Why Was the Berlin Wall Built?
Editor’s Note: A core neoconservative myth of the modern era is that President Ronald Reagan’s order to Soviet leader Mikhail Gorbachev to “tear down this Wall” marked the final phase of the Cold War and proved Reagan’s greatness.
A counter-analysis holds that the Cold War had essentially ended in the 1970s with the failure of the Soviet Union to keep pace with the West and that Reagan unnecessarily heated the Cold War back up to justify a costly military buildup and horrendous bloodshed in Third World hotspots. [See Robert Parry’s Secrecy & Privilege.]
In this guest essay – from www.killinghope.org – author William Blum looks even further back at another question, what was behind the building of the Berlin Wall at the dawn of the Cold War:
Within a few weeks many of the Western media can be expected to turn on their propaganda machines to commemorate the 20th anniversary of the tearing down of the Berlin Wall, November 9, 1989.
All the Cold War clichés about The Free World vs. Communist Tyranny will be trotted out and the simple tale of how the wall came to be will be repeated: In 1961, the East Berlin communists built a wall to keep their oppressed citizens from escaping to West Berlin and freedom.
Why? Because commies don't like people to be free, to learn the "truth". What other reason could there have been?
First of all, before the wall went up thousands of East Germans had been commuting to the West for jobs each day and then returned to the East in the evening. So they were clearly not being held in the East against their will. The wall was built primarily for two reasons:
1. The West was bedeviling the East with a vigorous campaign of recruiting East German professionals and skilled workers, who had been educated at the expense of the Communist government. This eventually led to a serious labor and production crisis in the East. As one indication of this, the New York Times reported in 1963: "West Berlin suffered economically from the wall by the loss of about 60,000 skilled workmen who had commuted daily from their homes in East Berlin to their places of work in West Berlin." [See NYT, June 27, 1963, p.12]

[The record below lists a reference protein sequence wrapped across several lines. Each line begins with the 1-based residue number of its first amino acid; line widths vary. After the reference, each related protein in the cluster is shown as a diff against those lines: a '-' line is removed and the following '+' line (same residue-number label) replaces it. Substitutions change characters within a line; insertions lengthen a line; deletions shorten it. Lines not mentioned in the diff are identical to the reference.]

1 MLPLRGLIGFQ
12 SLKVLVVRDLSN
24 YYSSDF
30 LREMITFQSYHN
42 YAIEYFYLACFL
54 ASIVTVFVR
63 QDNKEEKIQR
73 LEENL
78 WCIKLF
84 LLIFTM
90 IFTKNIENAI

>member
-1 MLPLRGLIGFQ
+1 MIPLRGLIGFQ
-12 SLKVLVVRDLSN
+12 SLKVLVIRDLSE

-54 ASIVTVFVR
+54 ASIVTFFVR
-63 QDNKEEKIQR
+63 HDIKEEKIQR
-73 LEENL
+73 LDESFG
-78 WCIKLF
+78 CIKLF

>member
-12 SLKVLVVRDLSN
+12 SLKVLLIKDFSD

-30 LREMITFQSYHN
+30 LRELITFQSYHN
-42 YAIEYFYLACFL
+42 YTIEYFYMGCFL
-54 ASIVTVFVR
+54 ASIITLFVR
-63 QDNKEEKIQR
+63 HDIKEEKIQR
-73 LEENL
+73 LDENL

2. During the 1950s, American Cold Warriors in West Germany instituted a crude campaign of sabotage and subversion against East Germany designed to throw that country's economic and administrative machinery out of gear. The CIA and other US intelligence and military services recruited, equipped, trained and financed German activist groups and individuals, of West and East, to carry out actions which ran the spectrum from terrorism to juvenile delinquency; anything to make life difficult for the East German people and weaken their support of the government; anything to make the commies look bad.
It was a remarkable undertaking. The United States and its agents used explosives, arson, short circuiting, and other methods to damage power stations, shipyards, canals, docks, public buildings, gas stations, public transportation, bridges, etc; they derailed freight trains, seriously injuring workers; burned 12 cars of a freight train and destroyed air pressure hoses of others; used acids to damage vital factory machinery; put sand in the turbine of a factory, bringing it to a standstill; set fire to a tile-producing factory; promoted work slow-downs in factories; killed 7,000 cows of a co-operative dairy through poisoning; added soap to powdered milk destined for East German schools; were in possession, when arrested, of a large quantity of the poison cantharidin with which it was planned to produce poisoned cigarettes to kill leading East Germans; set off stink bombs to disrupt political meetings; attempted to disrupt the World Youth Festival in East Berlin by sending out forged invitations, false promises of free bed and board, false notices of cancellations, etc.; carried out attacks on participants with explosives, firebombs, and tire-puncturing equipment; forged and distributed large quantities of food ration cards to cause confusion, shortages and resentment; sent out forged tax notices and other government directives and documents to foster disorganization and inefficiency within industry and unions ... all this and much more. [See Killing Hope, p.400, note 8, for a list of sources for the details of the sabotage and subversion.]
Throughout the 1950s, the East Germans and the Soviet Union repeatedly lodged complaints with the Soviets' erstwhile allies in the West and with the United Nations about specific sabotage and espionage activities and called for the closure of the offices in West Germany they claimed were responsible, and for which they provided names and addresses.
Their complaints fell on deaf ears. Inevitably, the East Germans began to tighten up entry into the country from the West.
Let's not forget that Eastern Europe became communist because Hitler, with the approval of the West, used it as a highway to reach the Soviet Union and wipe out Bolshevism forever. After the war, the Soviets were determined to close down the highway.
In 1999, USA Today reported: "When the Berlin Wall crumbled, East Germans imagined a life of freedom where consumer goods were abundant and hardships would fade. Ten years later, a remarkable 51% say they were happier with communism." [USA Today, Oct. 11, 1999]
About the same time a new Russian proverb was born: "Everything the Communists said about Communism was a lie, but everything they said about capitalism turned out to be the truth."
William Blum is the author of Killing Hope: U.S. Military and CIA Interventions Since World War II.
To comment at Consortiumblog, click here. (To make a blog comment about this or other stories, you can use your normal e-mail address and password. Ignore the prompt for a Google account.) To comment to us by e-mail, click here. To donate so we can continue reporting and publishing stories like the one you just read, click here.
Back to Home Page